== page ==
Great Mambo Chicken and the Transhuman Condition: Science Slightly over the Edge

By Ed Regis | Go to book overview

7
Hints for the Better
Operation of the Universe

The artificial-life conference reminded some of another Los Alamos gathering that had been held a few years earlier, on the subject of flying to the stars -- "Interstellar Migration and the Human Experience", as it was called. The main feature on that occasion was a tall and rangy Texan by the name of Dave Criswell.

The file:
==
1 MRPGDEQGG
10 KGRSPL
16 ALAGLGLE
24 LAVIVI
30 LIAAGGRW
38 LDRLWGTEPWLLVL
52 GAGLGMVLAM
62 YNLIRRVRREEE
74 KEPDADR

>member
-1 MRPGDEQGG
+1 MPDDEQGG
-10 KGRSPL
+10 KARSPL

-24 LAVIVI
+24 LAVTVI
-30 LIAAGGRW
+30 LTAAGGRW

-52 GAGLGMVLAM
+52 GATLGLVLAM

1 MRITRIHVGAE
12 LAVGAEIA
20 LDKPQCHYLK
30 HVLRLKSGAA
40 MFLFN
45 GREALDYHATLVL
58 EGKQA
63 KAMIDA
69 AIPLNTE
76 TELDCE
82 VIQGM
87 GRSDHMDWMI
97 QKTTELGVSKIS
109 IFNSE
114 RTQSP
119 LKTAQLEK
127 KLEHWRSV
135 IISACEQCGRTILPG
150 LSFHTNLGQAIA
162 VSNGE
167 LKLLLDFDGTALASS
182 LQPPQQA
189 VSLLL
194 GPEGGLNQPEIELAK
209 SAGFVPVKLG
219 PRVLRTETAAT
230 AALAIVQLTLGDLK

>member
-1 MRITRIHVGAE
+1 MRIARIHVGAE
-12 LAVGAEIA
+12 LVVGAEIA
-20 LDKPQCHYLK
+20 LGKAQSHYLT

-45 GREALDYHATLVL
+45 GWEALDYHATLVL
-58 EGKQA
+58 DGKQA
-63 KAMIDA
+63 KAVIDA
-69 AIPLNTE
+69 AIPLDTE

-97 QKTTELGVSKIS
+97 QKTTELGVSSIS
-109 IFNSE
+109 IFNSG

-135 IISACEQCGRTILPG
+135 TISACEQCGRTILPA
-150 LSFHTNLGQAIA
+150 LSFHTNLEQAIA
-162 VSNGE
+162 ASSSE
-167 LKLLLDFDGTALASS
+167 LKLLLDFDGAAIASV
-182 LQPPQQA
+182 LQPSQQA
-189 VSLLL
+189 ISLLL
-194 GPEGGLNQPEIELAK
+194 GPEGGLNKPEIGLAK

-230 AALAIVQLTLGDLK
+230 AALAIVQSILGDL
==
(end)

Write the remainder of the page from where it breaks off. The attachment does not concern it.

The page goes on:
Criswell was a physicist associated with the University of California at San Diego. He worked for the California Space Institute, the state's own miniversion of NASA, and prior to that had been a senior scientist for the Lunar and Planetary Institute in Houston, just outside the Johnson Space Center. He was an all-purpose physicist and had done research on topics ranging from abstract plasma physics to the acoustic properties of lunar soil to assessing risk factors in NASA's space vehicles. During the prelaunch days of Apollo 11, the Neil Armstrong-Buzz Aldrin-Mike Collins flight, Criswell was given the task of analyzing possible mission failure modes on the lunar excursion module. He discovered that there was a slight risk that if two adjacent thrusters vented their different types of propellants after landing on the moon, those propellants might mix together and explode some time afterward. This had been observed during lab tests in vacuum chambers on earth, never doing much damage. "The effect might have been like the college

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